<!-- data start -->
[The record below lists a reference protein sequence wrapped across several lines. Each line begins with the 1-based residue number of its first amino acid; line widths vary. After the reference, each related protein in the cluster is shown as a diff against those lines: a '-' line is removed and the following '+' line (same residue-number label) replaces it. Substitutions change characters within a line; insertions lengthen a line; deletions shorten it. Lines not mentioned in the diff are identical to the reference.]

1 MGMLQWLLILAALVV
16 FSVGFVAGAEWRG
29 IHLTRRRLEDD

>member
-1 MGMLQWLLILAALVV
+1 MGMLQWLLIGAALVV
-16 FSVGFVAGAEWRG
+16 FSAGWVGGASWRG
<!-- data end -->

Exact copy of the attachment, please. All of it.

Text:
[The record below lists a reference protein sequence wrapped across several lines. Each line begins with the 1-based residue number of its first amino acid; line widths vary. After the reference, each related protein in the cluster is shown as a diff against those lines: a '-' line is removed and the following '+' line (same residue-number label) replaces it. Substitutions change characters within a line; insertions lengthen a line; deletions shorten it. Lines not mentioned in the diff are identical to the reference.]

1 MGMLQWLLILAALVV
16 FSVGFVAGAEWRG
29 IHLTRRRLEDD

>member
-1 MGMLQWLLILAALVV
+1 MGMLQWLLIGAALVV
-16 FSVGFVAGAEWRG
+16 FSAGWVGGASWRG